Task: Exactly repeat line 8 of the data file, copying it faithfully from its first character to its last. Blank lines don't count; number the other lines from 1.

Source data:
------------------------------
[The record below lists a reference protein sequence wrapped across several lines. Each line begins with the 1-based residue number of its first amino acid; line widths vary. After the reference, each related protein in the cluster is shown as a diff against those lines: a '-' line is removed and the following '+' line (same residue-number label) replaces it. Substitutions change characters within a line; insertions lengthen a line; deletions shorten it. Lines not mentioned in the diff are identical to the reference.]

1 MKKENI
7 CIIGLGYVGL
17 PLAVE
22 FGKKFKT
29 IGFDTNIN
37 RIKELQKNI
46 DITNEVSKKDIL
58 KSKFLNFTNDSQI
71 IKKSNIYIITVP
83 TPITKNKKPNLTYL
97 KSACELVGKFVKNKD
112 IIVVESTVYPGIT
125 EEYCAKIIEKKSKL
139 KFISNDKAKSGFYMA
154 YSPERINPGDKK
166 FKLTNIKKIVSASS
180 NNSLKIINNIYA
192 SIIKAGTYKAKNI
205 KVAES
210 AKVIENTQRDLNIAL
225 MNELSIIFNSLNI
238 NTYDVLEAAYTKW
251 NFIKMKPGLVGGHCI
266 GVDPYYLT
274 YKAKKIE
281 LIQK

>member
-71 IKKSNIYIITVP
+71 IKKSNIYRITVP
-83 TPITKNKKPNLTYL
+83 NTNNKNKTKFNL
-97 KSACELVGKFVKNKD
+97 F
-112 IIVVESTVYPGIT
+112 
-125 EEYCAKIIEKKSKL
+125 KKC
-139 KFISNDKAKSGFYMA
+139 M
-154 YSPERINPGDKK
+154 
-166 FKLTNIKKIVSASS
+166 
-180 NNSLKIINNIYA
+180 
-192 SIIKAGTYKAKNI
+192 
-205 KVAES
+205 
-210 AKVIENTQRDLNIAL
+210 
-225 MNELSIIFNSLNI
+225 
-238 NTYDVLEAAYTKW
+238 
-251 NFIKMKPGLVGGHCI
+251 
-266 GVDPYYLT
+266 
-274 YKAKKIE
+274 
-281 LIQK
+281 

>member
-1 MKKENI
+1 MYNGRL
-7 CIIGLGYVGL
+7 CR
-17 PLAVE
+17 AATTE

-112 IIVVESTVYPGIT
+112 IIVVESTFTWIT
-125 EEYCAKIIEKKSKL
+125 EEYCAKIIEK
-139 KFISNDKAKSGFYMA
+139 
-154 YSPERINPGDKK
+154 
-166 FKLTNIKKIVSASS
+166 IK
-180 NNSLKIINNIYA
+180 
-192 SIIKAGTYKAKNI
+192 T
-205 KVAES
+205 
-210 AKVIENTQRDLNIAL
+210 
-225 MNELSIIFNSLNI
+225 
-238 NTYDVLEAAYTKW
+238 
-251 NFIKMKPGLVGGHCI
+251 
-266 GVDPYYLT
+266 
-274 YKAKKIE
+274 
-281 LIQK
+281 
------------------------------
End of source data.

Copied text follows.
46 DITNEVSKKDIL